You might mistake Douglas McMeekin ’70 for an Indiana Jones, since he is at home with monkeys and wild pigs and people speaking Kichwa. But McMeekin’s role is real — battling poverty and trying to save the world’s tropical rain forests.
McMeekin brings entrepreneurship opportunities to remote peoples of the Amazon basin in Ecuador. He built an eco-lodge guests can reach only by a three-hour boat ride. He started a clinic providing the only medical care to a region of 8,000 people. And he built an outpost of the global chocolate pipeline to grow quality cacao and create jobs.
McMeekin works from a tiny village called Mondaña. From there, his impact ripples out to touch thousands. He recently visited Tucson to talk about his new semester-abroad project for U.S. students interested in sustainability and environmental issues and to look for graduates who are interested in teaching in his foundation’s high school.
McMeekin’s own academic career was marked by years of struggle with undiagnosed dyslexia, an experience that he says gives him empathy for the underdog indigenous peoples in the Amazon. At the UA, he studied cultural geography. Faculty helped him find his own way to a degree, working around his academic limitations.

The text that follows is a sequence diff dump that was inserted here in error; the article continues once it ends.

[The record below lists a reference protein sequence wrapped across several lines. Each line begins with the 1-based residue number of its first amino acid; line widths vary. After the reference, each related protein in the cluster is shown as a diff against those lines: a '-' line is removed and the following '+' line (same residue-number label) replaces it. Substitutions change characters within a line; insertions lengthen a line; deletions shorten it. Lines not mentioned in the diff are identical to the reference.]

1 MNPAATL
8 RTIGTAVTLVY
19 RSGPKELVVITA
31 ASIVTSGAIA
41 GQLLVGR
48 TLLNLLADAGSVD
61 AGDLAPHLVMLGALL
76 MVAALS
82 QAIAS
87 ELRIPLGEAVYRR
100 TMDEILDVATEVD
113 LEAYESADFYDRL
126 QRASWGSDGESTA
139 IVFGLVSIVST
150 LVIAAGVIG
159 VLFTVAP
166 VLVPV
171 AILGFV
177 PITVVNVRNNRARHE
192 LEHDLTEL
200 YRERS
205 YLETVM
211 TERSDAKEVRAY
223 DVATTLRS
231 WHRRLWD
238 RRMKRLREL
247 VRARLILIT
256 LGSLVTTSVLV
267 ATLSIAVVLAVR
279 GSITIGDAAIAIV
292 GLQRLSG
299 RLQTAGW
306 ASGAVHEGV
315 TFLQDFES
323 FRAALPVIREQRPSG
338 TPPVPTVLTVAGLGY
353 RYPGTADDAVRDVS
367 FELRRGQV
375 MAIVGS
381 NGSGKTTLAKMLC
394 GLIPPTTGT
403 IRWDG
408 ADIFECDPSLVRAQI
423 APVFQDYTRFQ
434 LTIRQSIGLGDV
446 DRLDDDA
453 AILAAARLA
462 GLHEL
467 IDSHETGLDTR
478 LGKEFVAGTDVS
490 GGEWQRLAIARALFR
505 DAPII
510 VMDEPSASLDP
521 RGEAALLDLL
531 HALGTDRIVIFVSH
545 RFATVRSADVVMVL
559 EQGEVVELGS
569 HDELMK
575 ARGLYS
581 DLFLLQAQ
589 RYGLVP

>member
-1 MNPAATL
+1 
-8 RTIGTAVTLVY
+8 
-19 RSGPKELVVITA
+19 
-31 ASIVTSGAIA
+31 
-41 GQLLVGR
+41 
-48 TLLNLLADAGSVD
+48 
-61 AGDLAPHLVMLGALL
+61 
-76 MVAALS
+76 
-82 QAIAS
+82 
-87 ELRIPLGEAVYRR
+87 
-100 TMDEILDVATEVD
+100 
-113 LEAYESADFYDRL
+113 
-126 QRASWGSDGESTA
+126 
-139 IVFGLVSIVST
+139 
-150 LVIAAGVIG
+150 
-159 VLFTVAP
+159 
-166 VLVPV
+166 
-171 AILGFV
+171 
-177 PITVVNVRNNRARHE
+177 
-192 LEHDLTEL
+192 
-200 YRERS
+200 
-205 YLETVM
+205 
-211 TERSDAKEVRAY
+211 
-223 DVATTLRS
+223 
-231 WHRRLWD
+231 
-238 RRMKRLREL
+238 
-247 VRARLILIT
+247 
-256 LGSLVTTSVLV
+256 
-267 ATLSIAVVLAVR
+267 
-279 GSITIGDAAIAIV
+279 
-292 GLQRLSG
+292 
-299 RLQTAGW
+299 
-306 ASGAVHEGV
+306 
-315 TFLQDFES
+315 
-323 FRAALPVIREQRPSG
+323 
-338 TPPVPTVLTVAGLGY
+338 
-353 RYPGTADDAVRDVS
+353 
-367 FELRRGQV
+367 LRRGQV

After graduating in 1970, he landed back in his native state of Kentucky, working in real estate and business until a recession left him bankrupt. “I’m glad it happened,” he says. “It gave me an opportunity to ask what I wanted to do when I grew up.” He visited friends in Ecuador and discovered his life’s mission.
At the time, Ecuador was beginning to open the Amazon to oil exploration. McMeekin’s first project was working with oil companies to generate funds for a national park to protect the cultures and wildlife of the Amazon basin. He also provided
environmental consulting, becoming an expert at drafting environmental impact statements.
Then he shifted his focus to preserving local cultures and, in 1991, he set up a foundation called Yachana, “a place for learning” in Kichwa. He went on to build his eco-lodge and opened the Yachana Technical High School where students prepare for jobs in tourism, catering at oil camps, forestry and conservation, and repair of small engines like the 50 horsepower outboards that sustain the vast area’s river economy. They alternate 21 days at school and seven days at home to help their families farm.
Curious about life in the Amazon? You could join McMeekin as a teacher, at any age, if you’re fluent in Spanish and willing to invest a year roughing it. “You’ll be eating jungle food,” he warns. Yes, there’s Internet, but only for a few hours a day, run by solar power.
Or you might become one of the 3,000 or so tourists a year that visit his luxury hotel, where you’ll enjoy gourmet cuisine. The 4,300-acre reserve, and its income generation and support of the communities through education, has received an Ashoka award as one of the world’s top geotourism experiences.